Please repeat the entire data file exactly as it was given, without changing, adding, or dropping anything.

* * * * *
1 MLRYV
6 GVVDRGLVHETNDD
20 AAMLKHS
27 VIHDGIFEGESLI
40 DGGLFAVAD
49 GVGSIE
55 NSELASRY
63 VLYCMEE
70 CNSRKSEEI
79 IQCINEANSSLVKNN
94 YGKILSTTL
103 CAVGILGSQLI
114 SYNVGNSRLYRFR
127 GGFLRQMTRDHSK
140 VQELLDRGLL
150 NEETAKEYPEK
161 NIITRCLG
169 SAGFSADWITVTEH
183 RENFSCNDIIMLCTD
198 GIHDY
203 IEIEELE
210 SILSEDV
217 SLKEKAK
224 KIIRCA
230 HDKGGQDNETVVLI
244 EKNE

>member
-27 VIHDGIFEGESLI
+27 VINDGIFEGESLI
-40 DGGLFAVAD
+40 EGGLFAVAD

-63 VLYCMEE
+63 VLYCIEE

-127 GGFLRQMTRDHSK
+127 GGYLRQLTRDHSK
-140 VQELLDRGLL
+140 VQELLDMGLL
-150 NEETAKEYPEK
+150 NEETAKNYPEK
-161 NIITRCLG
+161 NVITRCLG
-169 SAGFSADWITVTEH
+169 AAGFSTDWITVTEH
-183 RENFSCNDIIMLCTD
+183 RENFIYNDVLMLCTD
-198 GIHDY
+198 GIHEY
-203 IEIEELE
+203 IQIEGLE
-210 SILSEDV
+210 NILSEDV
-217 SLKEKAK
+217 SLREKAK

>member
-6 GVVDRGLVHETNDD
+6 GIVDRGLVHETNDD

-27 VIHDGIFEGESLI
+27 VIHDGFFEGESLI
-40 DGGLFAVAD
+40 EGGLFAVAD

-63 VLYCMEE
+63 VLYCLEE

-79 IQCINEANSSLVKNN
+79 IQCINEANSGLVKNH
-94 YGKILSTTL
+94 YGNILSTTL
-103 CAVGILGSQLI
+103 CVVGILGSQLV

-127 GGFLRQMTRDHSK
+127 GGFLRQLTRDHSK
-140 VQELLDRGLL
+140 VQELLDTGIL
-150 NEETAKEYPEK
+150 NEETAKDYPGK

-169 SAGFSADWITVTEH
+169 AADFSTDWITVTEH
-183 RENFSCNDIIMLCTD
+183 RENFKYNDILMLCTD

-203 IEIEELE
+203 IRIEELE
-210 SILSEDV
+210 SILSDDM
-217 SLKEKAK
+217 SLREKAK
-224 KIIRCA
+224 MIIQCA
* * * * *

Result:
1 MLRYV
6 GVVDRGLVHETNDD
20 AAMLKHS
27 VIHDGIFEGESLI
40 DGGLFAVAD
49 GVGSIE
55 NSELASRY
63 VLYCMEE
70 CNSRKSEEI
79 IQCINEANSSLVKNN
94 YGKILSTTL
103 CAVGILGSQLI
114 SYNVGNSRLYRFR
127 GGFLRQMTRDHSK
140 VQELLDRGLL
150 NEETAKEYPEK
161 NIITRCLG
169 SAGFSADWITVTEH
183 RENFSCNDIIMLCTD
198 GIHDY
203 IEIEELE
210 SILSEDV
217 SLKEKAK
224 KIIRCA
230 HDKGGQDNETVVLI
244 EKNE

>member
-27 VIHDGIFEGESLI
+27 VINDGIFEGESLI
-40 DGGLFAVAD
+40 EGGLFAVAD

-63 VLYCMEE
+63 VLYCIEE

-127 GGFLRQMTRDHSK
+127 GGYLRQLTRDHSK
-140 VQELLDRGLL
+140 VQELLDMGLL
-150 NEETAKEYPEK
+150 NEETAKNYPEK
-161 NIITRCLG
+161 NVITRCLG
-169 SAGFSADWITVTEH
+169 AAGFSTDWITVTEH
-183 RENFSCNDIIMLCTD
+183 RENFIYNDVLMLCTD
-198 GIHDY
+198 GIHEY
-203 IEIEELE
+203 IQIEGLE
-210 SILSEDV
+210 NILSEDV
-217 SLKEKAK
+217 SLREKAK

>member
-6 GVVDRGLVHETNDD
+6 GIVDRGLVHETNDD

-27 VIHDGIFEGESLI
+27 VIHDGFFEGESLI
-40 DGGLFAVAD
+40 EGGLFAVAD

-63 VLYCMEE
+63 VLYCLEE

-79 IQCINEANSSLVKNN
+79 IQCINEANSGLVKNH
-94 YGKILSTTL
+94 YGNILSTTL
-103 CAVGILGSQLI
+103 CVVGILGSQLV

-127 GGFLRQMTRDHSK
+127 GGFLRQLTRDHSK
-140 VQELLDRGLL
+140 VQELLDTGIL
-150 NEETAKEYPEK
+150 NEETAKDYPGK

-169 SAGFSADWITVTEH
+169 AADFSTDWITVTEH
-183 RENFSCNDIIMLCTD
+183 RENFKYNDILMLCTD

-203 IEIEELE
+203 IRIEELE
-210 SILSEDV
+210 SILSDDM
-217 SLKEKAK
+217 SLREKAK
-224 KIIRCA
+224 MIIQCA